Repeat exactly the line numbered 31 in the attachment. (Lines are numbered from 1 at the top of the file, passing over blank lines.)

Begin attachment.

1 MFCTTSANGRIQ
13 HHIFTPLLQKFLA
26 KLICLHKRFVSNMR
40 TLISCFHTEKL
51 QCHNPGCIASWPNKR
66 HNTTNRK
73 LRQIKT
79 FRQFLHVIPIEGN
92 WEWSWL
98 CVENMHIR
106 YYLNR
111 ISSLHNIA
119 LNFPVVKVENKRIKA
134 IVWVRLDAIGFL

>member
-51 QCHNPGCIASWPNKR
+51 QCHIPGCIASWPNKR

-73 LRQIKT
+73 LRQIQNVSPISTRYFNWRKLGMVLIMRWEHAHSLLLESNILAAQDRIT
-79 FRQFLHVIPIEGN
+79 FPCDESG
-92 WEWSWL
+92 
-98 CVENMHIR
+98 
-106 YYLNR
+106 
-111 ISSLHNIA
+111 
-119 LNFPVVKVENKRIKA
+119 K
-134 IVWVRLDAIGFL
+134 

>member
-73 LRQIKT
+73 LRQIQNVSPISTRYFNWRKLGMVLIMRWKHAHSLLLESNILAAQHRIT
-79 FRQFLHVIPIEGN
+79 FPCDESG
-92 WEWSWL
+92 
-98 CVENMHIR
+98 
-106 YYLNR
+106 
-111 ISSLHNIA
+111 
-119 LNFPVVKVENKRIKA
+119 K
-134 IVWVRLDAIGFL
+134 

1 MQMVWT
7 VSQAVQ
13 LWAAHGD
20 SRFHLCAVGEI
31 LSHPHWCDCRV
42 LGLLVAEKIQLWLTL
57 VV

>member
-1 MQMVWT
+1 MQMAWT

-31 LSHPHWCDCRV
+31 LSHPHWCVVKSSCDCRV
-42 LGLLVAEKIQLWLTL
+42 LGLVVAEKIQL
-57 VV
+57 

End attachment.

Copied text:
+119 K